Accidental Southerner

The Girl and the Gin

And the rise of King Cotton


By Nan Graham

Some of us are blessed to be born Southerners, some choose to live in the South, and others may be called “Accidental Southerners.” They came South and were forever changed.

One of these, Rhode Islander Nathanael Greene, close personal friend and the most trusted officer of George Washington, led the Continental troops on a sweep to drive the British out of North and South Carolina. His young and beautiful wife, Catherine, known as Caty, gained something of a reputation herself during the War for Independence. Almost as frequent a visitor as the camp followers (as they were kindly called), Caty visited the general at pitched camps on numerous occasions during the six years of fighting. Caty proved to be quite prolific, but after each birthing hiatus, the conjugal meetings resumed. Among the officers, whispers of these scandalous reunions with her husband-general abounded. Five offspring later, the war was finally over.

After the victory, the grateful Carolinas rewarded Greene, who had risen from a private to a major general. South Carolina gave him 10,000 guineas; North Carolina, 5,000 guineas. But Georgia gave him what Southerners prize most: land. Greene was awarded 24,000 acres of choice land on the Savannah River, an estate named Mulberry Grove, confiscated from its former Tory owner, John Graham.

Greene, who returned to Georgia to start a new life with the reluctant young Caty — who had never been South — and their children, was determined to make their home and future on the land given him by the state. His love of the place is reflected in his letters to friends in Rhode Island. He wrote of his plantation Mulberry Grove: “The garden is delightful. The fruit trees and flowering shrubs form a pleasant variety. We have green peas almost fit to eat and as fine a lettuce as you ever saw. The mockingbirds surround us evening and morning. The weather is mild and the vegetable world progressing to perfection. We have in the same orchard apples, pears, peaches, apricots, nectarines, plums of various kinds, figs, pomegranate and oranges. And we have strawberries which measure three inches around.”

Less than a year after moving to Mulberry Grove, Greene stopped at a neighbor’s plantation to investigate his rice fields, a new interest of the general’s. A day in the broiling Georgia sun in mid-June proved too much for the survivor of dozens of Revolutionary battles. He returned home ill with sunstroke and died a week later at age 44.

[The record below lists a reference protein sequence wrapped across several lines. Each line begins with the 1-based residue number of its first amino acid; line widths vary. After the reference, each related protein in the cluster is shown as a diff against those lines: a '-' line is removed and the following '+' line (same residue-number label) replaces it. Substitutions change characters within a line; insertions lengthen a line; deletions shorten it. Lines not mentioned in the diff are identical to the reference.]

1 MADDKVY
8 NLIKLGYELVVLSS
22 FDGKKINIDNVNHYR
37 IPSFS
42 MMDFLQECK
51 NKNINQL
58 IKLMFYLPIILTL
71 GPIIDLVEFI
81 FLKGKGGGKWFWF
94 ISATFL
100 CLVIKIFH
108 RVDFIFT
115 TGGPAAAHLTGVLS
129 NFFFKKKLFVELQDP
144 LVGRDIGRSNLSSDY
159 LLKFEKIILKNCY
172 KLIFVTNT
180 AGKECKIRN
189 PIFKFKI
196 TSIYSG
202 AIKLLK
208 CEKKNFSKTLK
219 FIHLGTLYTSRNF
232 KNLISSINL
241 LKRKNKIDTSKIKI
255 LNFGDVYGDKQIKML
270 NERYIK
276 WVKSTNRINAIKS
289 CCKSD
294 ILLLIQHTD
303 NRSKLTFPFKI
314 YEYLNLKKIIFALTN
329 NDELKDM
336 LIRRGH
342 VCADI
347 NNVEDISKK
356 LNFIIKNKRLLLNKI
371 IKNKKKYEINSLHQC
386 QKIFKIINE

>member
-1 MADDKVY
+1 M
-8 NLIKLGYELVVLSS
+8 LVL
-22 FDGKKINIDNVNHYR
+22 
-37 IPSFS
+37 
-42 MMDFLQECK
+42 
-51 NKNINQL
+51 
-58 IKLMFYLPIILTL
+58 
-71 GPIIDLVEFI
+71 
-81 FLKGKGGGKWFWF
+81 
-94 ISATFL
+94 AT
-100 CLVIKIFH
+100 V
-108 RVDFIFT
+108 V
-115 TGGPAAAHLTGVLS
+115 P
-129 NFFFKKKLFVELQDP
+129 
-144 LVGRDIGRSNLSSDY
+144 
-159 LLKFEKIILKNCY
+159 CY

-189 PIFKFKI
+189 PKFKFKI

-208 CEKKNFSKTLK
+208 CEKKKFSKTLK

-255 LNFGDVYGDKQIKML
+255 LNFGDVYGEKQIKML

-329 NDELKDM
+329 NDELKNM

Widowed at 31, Caty soldiered on, raising her five children (now ages 10 to 3) and running the unprofitable plantation without slave labor, in accordance with her Quaker husband’s beliefs. The energetic widow even managed to entertain President Washington on two of his visits South.

Mulberry Grove also welcomed a young tutor from a neighbor’s plantation. Caty Greene convinced the tutor to stay at Mulberry Grove to work on his inventions. The tutor stayed, fascinated by cotton production and the labor-intensive task of separating seed from the cotton by hand. What was needed was an innovative combing system, a machine with wooden teeth, which separated the cotton fiber from the seed. So he devised a mechanical contraption using Caty’s concept. But fibers in the comb tangled and caused the gin to malfunction. Wire teeth, Caty suggested.

Within a year the tutor, young Eli Whitney, or possibly Catherine Littlefield Greene, had invented the cotton gin with wire combs (gin being short for engine). Whitney applied for a patent under his name, since it was not customary for women to apply for patents. The invention of the cotton gin made the labor-intensive crop very profitable: King Cotton was born. The demand for slave labor skyrocketed. The gin arguably changed the South, as well as the course of American history, and the entire country . . . forever.  b

Nan Graham is a regular Salt contributor and has been a local NPR commentator since 1995.

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